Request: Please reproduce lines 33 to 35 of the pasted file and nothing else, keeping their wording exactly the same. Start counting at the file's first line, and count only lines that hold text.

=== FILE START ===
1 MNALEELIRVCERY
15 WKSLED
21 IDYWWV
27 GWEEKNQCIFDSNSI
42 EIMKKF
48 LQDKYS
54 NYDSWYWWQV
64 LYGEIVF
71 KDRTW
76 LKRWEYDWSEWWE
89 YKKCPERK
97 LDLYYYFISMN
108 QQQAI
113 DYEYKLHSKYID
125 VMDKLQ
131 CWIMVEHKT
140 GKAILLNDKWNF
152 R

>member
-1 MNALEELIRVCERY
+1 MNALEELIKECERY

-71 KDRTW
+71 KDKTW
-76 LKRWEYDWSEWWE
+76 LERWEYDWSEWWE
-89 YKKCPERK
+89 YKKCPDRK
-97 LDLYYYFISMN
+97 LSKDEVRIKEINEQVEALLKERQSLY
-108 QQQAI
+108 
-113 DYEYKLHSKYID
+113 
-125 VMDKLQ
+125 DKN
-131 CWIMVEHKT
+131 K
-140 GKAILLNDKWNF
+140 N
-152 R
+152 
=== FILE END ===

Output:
+113 
-125 VMDKLQ
+125 DKN